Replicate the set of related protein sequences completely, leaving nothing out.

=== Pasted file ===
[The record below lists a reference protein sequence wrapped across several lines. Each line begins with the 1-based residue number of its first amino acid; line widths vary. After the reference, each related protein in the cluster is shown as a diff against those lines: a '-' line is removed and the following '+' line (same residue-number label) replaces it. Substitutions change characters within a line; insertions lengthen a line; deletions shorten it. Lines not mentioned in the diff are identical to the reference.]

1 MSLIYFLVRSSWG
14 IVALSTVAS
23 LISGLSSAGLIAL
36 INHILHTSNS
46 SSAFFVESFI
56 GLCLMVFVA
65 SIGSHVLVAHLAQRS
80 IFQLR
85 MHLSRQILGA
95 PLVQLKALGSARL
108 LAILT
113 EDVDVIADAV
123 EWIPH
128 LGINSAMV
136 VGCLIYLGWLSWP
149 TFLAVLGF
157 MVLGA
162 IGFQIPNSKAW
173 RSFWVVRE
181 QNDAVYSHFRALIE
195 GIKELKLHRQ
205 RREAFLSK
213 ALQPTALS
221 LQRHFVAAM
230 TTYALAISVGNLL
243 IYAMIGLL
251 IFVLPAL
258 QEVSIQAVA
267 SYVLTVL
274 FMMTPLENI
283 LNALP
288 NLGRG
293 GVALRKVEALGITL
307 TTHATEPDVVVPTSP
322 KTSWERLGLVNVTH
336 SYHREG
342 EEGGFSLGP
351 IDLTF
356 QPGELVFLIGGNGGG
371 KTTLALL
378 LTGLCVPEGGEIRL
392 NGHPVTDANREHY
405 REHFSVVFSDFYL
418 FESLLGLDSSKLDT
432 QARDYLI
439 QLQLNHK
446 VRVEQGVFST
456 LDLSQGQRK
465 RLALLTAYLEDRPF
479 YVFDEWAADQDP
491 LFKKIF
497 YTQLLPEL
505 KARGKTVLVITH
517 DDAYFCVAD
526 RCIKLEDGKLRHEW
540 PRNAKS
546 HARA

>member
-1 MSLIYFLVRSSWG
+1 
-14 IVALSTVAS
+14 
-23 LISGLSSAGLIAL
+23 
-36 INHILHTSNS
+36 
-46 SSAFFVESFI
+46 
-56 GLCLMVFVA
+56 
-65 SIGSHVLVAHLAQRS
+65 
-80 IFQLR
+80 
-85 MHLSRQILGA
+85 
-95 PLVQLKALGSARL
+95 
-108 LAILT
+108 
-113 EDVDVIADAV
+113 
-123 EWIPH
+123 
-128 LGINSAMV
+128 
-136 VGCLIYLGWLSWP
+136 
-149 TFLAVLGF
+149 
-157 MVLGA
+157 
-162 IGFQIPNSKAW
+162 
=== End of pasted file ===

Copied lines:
[The record below lists a reference protein sequence wrapped across several lines. Each line begins with the 1-based residue number of its first amino acid; line widths vary. After the reference, each related protein in the cluster is shown as a diff against those lines: a '-' line is removed and the following '+' line (same residue-number label) replaces it. Substitutions change characters within a line; insertions lengthen a line; deletions shorten it. Lines not mentioned in the diff are identical to the reference.]

1 MSLIYFLVRSSWG
14 IVALSTVAS
23 LISGLSSAGLIAL
36 INHILHTSNS
46 SSAFFVESFI
56 GLCLMVFVA
65 SIGSHVLVAHLAQRS
80 IFQLR
85 MHLSRQILGA
95 PLVQLKALGSARL
108 LAILT
113 EDVDVIADAV
123 EWIPH
128 LGINSAMV
136 VGCLIYLGWLSWP
149 TFLAVLGF
157 MVLGA
162 IGFQIPNSKAW
173 RSFWVVRE
181 QNDAVYSHFRALIE
195 GIKELKLHRQ
205 RREAFLSK
213 ALQPTALS
221 LQRHFVAAM
230 TTYALAISVGNLL
243 IYAMIGLL
251 IFVLPAL
258 QEVSIQAVA
267 SYVLTVL
274 FMMTPLENI
283 LNALP
288 NLGRG
293 GVALRKVEALGITL
307 TTHATEPDVVVPTSP
322 KTSWERLGLVNVTH
336 SYHREG
342 EEGGFSLGP
351 IDLTF
356 QPGELVFLIGGNGGG
371 KTTLALL
378 LTGLCVPEGGEIRL
392 NGHPVTDANREHY
405 REHFSVVFSDFYL
418 FESLLGLDSSKLDT
432 QARDYLI
439 QLQLNHK
446 VRVEQGVFST
456 LDLSQGQRK
465 RLALLTAYLEDRPF
479 YVFDEWAADQDP
491 LFKKIF
497 YTQLLPEL
505 KARGKTVLVITH
517 DDAYFCVAD
526 RCIKLEDGKLRHEW
540 PRNAKS
546 HARA

>member
-1 MSLIYFLVRSSWG
+1 
-14 IVALSTVAS
+14 
-23 LISGLSSAGLIAL
+23 
-36 INHILHTSNS
+36 
-46 SSAFFVESFI
+46 
-56 GLCLMVFVA
+56 
-65 SIGSHVLVAHLAQRS
+65 
-80 IFQLR
+80 
-85 MHLSRQILGA
+85 
-95 PLVQLKALGSARL
+95 
-108 LAILT
+108 
-113 EDVDVIADAV
+113 
-123 EWIPH
+123 
-128 LGINSAMV
+128 
-136 VGCLIYLGWLSWP
+136 
-149 TFLAVLGF
+149 
-157 MVLGA
+157 
-162 IGFQIPNSKAW
+162 